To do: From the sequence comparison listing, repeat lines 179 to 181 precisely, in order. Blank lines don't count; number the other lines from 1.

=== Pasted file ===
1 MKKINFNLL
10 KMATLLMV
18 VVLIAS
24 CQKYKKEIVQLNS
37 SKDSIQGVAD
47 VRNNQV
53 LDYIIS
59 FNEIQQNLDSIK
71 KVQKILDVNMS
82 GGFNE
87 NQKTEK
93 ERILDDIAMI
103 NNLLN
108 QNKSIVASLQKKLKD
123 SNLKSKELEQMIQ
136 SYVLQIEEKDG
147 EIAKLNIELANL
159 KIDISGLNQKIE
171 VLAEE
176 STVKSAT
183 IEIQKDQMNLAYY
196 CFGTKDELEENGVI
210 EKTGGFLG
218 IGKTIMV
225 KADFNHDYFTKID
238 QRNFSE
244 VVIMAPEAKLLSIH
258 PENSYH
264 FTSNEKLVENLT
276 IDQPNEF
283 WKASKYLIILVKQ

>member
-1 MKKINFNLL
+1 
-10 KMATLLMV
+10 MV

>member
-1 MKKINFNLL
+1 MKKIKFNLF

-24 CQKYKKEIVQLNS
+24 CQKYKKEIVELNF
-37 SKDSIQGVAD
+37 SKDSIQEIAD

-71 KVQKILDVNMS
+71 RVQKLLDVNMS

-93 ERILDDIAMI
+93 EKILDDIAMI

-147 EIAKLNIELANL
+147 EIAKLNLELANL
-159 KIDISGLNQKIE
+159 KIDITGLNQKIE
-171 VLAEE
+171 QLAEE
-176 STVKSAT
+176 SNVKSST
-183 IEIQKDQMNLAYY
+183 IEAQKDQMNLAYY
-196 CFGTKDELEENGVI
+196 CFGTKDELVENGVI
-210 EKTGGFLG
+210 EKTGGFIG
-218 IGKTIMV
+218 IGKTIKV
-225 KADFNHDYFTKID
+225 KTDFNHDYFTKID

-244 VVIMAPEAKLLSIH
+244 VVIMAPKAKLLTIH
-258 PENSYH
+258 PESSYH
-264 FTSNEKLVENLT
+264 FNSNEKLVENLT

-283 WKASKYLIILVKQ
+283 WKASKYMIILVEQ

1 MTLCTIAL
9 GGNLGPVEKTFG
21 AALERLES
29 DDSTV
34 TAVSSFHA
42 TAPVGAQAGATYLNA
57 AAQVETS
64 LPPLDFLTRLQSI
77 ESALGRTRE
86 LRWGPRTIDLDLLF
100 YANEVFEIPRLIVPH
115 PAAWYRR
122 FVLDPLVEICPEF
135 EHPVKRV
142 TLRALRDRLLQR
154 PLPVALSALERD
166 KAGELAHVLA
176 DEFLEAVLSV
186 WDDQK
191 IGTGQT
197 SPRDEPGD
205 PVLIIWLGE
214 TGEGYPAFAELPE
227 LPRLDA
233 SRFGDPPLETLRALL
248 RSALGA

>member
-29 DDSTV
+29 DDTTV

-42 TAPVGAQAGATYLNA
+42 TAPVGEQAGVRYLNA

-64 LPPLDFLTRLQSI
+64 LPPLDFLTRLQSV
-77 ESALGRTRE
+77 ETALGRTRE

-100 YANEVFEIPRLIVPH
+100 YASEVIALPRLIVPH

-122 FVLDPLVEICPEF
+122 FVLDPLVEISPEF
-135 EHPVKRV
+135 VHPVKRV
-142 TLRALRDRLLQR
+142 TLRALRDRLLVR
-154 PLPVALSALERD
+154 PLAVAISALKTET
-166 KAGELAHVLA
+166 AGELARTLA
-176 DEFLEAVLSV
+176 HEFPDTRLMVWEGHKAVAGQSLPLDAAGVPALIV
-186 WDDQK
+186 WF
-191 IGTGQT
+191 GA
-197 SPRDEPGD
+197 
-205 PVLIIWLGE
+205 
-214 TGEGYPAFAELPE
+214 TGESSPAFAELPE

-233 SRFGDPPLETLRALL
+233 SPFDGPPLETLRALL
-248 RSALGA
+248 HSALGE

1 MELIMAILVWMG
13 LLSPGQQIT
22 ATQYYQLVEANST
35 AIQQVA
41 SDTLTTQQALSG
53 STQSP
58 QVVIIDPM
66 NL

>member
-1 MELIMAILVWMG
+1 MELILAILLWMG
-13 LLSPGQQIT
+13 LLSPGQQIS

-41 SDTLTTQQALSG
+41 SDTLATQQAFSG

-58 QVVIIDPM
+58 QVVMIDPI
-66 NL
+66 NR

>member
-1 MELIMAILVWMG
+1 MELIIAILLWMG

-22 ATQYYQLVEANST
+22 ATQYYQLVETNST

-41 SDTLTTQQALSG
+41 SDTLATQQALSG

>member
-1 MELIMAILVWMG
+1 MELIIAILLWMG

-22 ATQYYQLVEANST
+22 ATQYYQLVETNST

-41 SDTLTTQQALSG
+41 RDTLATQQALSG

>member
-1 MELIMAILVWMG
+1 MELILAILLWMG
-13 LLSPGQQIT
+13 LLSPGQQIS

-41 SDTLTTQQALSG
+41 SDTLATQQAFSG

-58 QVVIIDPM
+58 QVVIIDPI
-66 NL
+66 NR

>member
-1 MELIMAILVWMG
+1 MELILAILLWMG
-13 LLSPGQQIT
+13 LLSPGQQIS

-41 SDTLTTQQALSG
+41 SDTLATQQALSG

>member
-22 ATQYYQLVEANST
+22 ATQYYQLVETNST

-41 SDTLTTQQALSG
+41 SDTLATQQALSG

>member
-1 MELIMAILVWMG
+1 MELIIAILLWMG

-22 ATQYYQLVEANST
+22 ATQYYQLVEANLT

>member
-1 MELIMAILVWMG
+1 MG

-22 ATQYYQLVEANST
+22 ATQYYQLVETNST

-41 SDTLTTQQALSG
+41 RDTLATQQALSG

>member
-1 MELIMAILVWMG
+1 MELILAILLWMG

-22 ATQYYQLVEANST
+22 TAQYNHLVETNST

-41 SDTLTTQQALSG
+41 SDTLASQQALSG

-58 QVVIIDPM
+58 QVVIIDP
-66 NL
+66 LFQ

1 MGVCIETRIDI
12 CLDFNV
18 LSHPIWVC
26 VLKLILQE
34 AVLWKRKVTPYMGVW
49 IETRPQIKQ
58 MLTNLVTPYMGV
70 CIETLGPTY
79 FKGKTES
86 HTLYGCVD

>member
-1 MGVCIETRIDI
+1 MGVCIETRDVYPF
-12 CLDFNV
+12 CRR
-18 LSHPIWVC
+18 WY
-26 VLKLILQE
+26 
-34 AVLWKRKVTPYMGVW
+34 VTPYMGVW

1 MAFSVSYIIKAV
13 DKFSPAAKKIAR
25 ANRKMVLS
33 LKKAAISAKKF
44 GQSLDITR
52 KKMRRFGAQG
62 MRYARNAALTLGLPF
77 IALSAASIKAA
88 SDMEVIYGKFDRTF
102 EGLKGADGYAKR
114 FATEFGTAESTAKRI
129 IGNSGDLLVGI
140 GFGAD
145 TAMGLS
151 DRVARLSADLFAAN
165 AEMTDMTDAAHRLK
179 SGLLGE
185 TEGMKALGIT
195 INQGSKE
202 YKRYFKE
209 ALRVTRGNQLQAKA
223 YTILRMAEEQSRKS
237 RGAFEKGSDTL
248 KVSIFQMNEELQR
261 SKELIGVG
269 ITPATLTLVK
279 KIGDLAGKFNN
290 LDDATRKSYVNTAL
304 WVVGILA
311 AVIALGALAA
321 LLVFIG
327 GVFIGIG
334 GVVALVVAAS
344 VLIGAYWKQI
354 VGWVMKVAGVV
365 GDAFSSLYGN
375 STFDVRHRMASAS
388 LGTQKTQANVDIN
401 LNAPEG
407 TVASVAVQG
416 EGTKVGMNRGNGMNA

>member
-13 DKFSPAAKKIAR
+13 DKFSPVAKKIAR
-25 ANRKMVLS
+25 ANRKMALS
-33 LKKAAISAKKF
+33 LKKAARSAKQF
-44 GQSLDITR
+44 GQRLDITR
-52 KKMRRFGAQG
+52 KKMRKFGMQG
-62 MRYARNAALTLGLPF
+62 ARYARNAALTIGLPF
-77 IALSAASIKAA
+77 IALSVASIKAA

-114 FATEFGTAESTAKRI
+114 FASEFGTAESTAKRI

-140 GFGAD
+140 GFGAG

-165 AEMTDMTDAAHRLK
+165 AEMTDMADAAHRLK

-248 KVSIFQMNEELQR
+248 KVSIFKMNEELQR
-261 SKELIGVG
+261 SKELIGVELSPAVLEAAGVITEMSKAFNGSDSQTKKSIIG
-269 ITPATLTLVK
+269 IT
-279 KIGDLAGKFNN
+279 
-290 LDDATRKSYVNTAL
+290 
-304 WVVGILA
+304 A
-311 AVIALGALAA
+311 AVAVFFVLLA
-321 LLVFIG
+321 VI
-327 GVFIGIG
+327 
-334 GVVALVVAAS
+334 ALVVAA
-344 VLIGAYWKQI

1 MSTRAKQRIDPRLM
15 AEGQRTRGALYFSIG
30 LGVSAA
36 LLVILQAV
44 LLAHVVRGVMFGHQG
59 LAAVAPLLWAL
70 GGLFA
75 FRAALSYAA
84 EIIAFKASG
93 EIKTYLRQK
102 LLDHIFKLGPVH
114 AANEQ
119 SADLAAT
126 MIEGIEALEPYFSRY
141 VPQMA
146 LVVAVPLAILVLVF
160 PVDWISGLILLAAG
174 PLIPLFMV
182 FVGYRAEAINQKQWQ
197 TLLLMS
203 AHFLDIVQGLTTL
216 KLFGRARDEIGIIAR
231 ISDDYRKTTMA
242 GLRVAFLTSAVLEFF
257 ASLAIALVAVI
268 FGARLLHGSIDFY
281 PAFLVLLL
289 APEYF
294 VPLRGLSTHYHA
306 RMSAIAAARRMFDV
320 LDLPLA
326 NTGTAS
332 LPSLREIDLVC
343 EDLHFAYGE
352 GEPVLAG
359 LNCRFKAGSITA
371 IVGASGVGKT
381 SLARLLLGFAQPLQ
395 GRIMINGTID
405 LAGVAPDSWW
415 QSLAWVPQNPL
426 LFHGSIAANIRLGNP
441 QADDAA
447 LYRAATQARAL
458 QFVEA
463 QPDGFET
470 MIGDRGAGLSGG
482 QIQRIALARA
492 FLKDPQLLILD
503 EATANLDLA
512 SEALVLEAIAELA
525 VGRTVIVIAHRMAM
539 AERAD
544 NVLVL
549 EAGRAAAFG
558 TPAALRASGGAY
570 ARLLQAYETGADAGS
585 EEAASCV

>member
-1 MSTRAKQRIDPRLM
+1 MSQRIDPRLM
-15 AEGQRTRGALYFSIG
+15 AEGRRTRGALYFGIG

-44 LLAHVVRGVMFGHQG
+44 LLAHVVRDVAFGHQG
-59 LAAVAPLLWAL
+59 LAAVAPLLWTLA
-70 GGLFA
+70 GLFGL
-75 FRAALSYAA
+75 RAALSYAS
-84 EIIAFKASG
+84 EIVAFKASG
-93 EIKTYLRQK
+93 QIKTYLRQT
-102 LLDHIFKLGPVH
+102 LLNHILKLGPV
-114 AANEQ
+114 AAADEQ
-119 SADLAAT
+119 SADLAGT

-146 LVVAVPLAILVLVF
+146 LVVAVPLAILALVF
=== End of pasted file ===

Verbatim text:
-66 NL
+66 NR

>member